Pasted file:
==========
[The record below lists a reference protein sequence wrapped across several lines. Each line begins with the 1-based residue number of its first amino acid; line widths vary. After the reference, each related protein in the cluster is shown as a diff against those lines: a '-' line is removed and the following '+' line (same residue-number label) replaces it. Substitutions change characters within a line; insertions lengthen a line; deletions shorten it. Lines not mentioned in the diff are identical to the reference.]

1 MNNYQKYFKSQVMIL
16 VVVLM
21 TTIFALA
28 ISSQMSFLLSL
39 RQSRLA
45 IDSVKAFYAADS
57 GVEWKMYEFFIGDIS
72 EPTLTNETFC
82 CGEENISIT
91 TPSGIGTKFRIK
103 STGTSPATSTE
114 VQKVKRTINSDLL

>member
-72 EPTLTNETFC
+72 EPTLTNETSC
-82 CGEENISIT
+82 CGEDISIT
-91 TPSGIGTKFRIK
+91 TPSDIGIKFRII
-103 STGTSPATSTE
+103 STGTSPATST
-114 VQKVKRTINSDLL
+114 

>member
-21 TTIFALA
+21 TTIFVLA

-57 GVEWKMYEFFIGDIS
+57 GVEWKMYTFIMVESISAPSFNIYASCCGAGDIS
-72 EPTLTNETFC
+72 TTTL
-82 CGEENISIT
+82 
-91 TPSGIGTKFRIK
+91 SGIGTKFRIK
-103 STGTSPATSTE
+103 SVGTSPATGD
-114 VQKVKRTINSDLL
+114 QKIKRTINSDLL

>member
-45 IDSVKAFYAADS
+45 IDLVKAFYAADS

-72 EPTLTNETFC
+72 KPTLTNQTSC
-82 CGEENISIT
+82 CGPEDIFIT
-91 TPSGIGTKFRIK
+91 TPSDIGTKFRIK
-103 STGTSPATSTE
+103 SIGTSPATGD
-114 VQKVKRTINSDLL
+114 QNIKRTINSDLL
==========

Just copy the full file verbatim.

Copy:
[The record below lists a reference protein sequence wrapped across several lines. Each line begins with the 1-based residue number of its first amino acid; line widths vary. After the reference, each related protein in the cluster is shown as a diff against those lines: a '-' line is removed and the following '+' line (same residue-number label) replaces it. Substitutions change characters within a line; insertions lengthen a line; deletions shorten it. Lines not mentioned in the diff are identical to the reference.]

1 MNNYQKYFKSQVMIL
16 VVVLM
21 TTIFALA
28 ISSQMSFLLSL
39 RQSRLA
45 IDSVKAFYAADS
57 GVEWKMYEFFIGDIS
72 EPTLTNETFC
82 CGEENISIT
91 TPSGIGTKFRIK
103 STGTSPATSTE
114 VQKVKRTINSDLL

>member
-72 EPTLTNETFC
+72 EPTLTNETSC
-82 CGEENISIT
+82 CGEDISIT
-91 TPSGIGTKFRIK
+91 TPSDIGIKFRII
-103 STGTSPATSTE
+103 STGTSPATST
-114 VQKVKRTINSDLL
+114 

>member
-21 TTIFALA
+21 TTIFVLA

-57 GVEWKMYEFFIGDIS
+57 GVEWKMYTFIMVESISAPSFNIYASCCGAGDIS
-72 EPTLTNETFC
+72 TTTL
-82 CGEENISIT
+82 
-91 TPSGIGTKFRIK
+91 SGIGTKFRIK
-103 STGTSPATSTE
+103 SVGTSPATGD
-114 VQKVKRTINSDLL
+114 QKIKRTINSDLL

>member
-45 IDSVKAFYAADS
+45 IDLVKAFYAADS

-72 EPTLTNETFC
+72 KPTLTNQTSC
-82 CGEENISIT
+82 CGPEDIFIT
-91 TPSGIGTKFRIK
+91 TPSDIGTKFRIK
-103 STGTSPATSTE
+103 SIGTSPATGD
-114 VQKVKRTINSDLL
+114 QNIKRTINSDLL